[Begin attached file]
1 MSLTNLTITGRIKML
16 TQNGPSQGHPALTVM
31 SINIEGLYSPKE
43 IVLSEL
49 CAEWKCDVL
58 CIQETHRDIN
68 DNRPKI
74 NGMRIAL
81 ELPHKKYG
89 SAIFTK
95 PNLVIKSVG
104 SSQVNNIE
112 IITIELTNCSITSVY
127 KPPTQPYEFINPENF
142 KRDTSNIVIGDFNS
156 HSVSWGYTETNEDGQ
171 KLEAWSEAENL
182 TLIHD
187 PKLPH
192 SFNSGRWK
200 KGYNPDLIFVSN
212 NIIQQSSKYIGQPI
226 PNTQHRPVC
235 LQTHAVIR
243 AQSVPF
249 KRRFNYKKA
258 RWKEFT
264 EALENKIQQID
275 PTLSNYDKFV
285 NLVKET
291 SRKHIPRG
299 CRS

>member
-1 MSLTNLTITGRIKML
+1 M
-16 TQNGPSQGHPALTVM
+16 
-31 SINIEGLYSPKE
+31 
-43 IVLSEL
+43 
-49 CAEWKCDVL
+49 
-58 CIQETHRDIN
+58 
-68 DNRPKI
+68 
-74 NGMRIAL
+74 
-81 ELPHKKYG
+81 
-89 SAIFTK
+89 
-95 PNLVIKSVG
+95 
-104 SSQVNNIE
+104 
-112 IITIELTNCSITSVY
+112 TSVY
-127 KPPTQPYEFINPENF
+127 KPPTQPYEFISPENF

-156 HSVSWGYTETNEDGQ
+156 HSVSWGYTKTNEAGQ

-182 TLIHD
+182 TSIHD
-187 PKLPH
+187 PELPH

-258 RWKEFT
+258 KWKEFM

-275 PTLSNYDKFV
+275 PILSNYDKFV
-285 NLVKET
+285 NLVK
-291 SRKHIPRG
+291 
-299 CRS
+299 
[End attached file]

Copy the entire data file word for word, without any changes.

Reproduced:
1 MSLTNLTITGRIKML
16 TQNGPSQGHPALTVM
31 SINIEGLYSPKE
43 IVLSEL
49 CAEWKCDVL
58 CIQETHRDIN
68 DNRPKI
74 NGMRIAL
81 ELPHKKYG
89 SAIFTK
95 PNLVIKSVG
104 SSQVNNIE
112 IITIELTNCSITSVY
127 KPPTQPYEFINPENF
142 KRDTSNIVIGDFNS
156 HSVSWGYTETNEDGQ
171 KLEAWSEAENL
182 TLIHD
187 PKLPH
192 SFNSGRWK
200 KGYNPDLIFVSN
212 NIIQQSSKYIGQPI
226 PNTQHRPVC
235 LQTHAVIR
243 AQSVPF
249 KRRFNYKKA
258 RWKEFT
264 EALENKIQQID
275 PTLSNYDKFV
285 NLVKET
291 SRKHIPRG
299 CRS

>member
-1 MSLTNLTITGRIKML
+1 M
-16 TQNGPSQGHPALTVM
+16 
-31 SINIEGLYSPKE
+31 
-43 IVLSEL
+43 
-49 CAEWKCDVL
+49 
-58 CIQETHRDIN
+58 
-68 DNRPKI
+68 
-74 NGMRIAL
+74 
-81 ELPHKKYG
+81 
-89 SAIFTK
+89 
-95 PNLVIKSVG
+95 
-104 SSQVNNIE
+104 
-112 IITIELTNCSITSVY
+112 TSVY
-127 KPPTQPYEFINPENF
+127 KPPTQPYEFISPENF

-156 HSVSWGYTETNEDGQ
+156 HSVSWGYTKTNEAGQ

-182 TLIHD
+182 TSIHD
-187 PKLPH
+187 PELPH

-258 RWKEFT
+258 KWKEFM

-275 PTLSNYDKFV
+275 PILSNYDKFV
-285 NLVKET
+285 NLVK
-291 SRKHIPRG
+291 
-299 CRS
+299 